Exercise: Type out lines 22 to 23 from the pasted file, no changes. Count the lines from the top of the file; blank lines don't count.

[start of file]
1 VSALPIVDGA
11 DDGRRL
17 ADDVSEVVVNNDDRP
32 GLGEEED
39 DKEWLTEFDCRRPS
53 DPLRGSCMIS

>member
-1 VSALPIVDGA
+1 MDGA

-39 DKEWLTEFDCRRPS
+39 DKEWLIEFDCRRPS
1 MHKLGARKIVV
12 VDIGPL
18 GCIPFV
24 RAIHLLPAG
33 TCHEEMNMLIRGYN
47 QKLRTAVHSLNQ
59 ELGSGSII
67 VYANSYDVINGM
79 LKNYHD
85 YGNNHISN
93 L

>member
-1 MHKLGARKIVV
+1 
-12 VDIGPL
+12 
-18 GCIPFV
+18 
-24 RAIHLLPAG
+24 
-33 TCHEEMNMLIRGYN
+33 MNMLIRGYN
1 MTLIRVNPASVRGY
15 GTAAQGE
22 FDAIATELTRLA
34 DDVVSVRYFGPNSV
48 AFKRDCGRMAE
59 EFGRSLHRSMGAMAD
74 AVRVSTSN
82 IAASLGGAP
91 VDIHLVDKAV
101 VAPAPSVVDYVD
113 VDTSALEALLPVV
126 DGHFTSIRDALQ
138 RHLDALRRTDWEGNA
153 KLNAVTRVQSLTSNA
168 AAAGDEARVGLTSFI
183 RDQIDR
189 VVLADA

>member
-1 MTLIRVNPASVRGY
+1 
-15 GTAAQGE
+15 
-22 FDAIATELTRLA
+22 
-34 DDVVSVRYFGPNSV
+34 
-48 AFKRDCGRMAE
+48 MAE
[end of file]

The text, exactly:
93 L

>member